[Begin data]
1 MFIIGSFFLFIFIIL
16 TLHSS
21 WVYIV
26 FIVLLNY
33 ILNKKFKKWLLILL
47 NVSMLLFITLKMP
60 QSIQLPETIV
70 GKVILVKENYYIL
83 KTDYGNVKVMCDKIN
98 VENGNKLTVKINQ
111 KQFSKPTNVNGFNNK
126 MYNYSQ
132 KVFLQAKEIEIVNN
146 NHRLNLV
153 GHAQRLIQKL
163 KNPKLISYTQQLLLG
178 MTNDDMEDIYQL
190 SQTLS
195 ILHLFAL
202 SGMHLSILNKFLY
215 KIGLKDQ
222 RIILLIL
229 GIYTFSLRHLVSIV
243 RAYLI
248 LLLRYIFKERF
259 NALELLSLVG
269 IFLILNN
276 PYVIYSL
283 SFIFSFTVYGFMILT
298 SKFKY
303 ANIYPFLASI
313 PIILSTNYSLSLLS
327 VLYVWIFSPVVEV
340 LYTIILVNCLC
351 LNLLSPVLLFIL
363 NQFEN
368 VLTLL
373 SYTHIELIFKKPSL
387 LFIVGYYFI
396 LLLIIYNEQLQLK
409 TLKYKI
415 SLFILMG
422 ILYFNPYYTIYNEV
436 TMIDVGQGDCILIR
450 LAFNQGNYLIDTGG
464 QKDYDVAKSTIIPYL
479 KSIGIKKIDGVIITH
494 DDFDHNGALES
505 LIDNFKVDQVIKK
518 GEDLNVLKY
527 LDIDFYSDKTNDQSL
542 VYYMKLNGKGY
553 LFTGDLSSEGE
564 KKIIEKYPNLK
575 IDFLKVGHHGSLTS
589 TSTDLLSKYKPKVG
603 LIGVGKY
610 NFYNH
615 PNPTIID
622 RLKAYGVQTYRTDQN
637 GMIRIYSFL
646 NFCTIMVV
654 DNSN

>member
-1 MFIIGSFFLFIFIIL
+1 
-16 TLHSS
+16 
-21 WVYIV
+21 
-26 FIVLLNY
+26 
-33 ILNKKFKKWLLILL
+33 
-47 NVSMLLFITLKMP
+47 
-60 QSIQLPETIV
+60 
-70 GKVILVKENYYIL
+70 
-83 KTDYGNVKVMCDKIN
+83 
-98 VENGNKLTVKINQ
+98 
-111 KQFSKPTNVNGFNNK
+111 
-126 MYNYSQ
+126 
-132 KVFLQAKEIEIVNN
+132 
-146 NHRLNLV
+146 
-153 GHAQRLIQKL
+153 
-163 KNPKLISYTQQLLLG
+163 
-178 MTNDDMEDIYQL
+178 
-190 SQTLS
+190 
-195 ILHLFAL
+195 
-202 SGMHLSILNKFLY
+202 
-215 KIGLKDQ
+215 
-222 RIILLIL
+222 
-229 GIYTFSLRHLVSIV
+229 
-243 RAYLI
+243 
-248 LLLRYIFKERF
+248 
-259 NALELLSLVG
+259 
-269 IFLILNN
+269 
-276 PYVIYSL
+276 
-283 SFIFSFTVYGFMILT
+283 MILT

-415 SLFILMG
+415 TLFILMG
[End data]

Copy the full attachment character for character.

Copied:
1 MFIIGSFFLFIFIIL
16 TLHSS
21 WVYIV
26 FIVLLNY
33 ILNKKFKKWLLILL
47 NVSMLLFITLKMP
60 QSIQLPETIV
70 GKVILVKENYYIL
83 KTDYGNVKVMCDKIN
98 VENGNKLTVKINQ
111 KQFSKPTNVNGFNNK
126 MYNYSQ
132 KVFLQAKEIEIVNN
146 NHRLNLV
153 GHAQRLIQKL
163 KNPKLISYTQQLLLG
178 MTNDDMEDIYQL
190 SQTLS
195 ILHLFAL
202 SGMHLSILNKFLY
215 KIGLKDQ
222 RIILLIL
229 GIYTFSLRHLVSIV
243 RAYLI
248 LLLRYIFKERF
259 NALELLSLVG
269 IFLILNN
276 PYVIYSL
283 SFIFSFTVYGFMILT
298 SKFKY
303 ANIYPFLASI
313 PIILSTNYSLSLLS
327 VLYVWIFSPVVEV
340 LYTIILVNCLC
351 LNLLSPVLLFIL
363 NQFEN
368 VLTLL
373 SYTHIELIFKKPSL
387 LFIVGYYFI
396 LLLIIYNEQLQLK
409 TLKYKI
415 SLFILMG
422 ILYFNPYYTIYNEV
436 TMIDVGQGDCILIR
450 LAFNQGNYLIDTGG
464 QKDYDVAKSTIIPYL
479 KSIGIKKIDGVIITH
494 DDFDHNGALES
505 LIDNFKVDQVIKK
518 GEDLNVLKY
527 LDIDFYSDKTNDQSL
542 VYYMKLNGKGY
553 LFTGDLSSEGE
564 KKIIEKYPNLK
575 IDFLKVGHHGSLTS
589 TSTDLLSKYKPKVG
603 LIGVGKY
610 NFYNH
615 PNPTIID
622 RLKAYGVQTYRTDQN
637 GMIRIYSFL
646 NFCTIMVV
654 DNSN

>member
-1 MFIIGSFFLFIFIIL
+1 
-16 TLHSS
+16 
-21 WVYIV
+21 
-26 FIVLLNY
+26 
-33 ILNKKFKKWLLILL
+33 
-47 NVSMLLFITLKMP
+47 
-60 QSIQLPETIV
+60 
-70 GKVILVKENYYIL
+70 
-83 KTDYGNVKVMCDKIN
+83 
-98 VENGNKLTVKINQ
+98 
-111 KQFSKPTNVNGFNNK
+111 
-126 MYNYSQ
+126 
-132 KVFLQAKEIEIVNN
+132 
-146 NHRLNLV
+146 
-153 GHAQRLIQKL
+153 
-163 KNPKLISYTQQLLLG
+163 
-178 MTNDDMEDIYQL
+178 
-190 SQTLS
+190 
-195 ILHLFAL
+195 
-202 SGMHLSILNKFLY
+202 
-215 KIGLKDQ
+215 
-222 RIILLIL
+222 
-229 GIYTFSLRHLVSIV
+229 
-243 RAYLI
+243 
-248 LLLRYIFKERF
+248 
-259 NALELLSLVG
+259 
-269 IFLILNN
+269 
-276 PYVIYSL
+276 
-283 SFIFSFTVYGFMILT
+283 MILT

-415 SLFILMG
+415 TLFILMG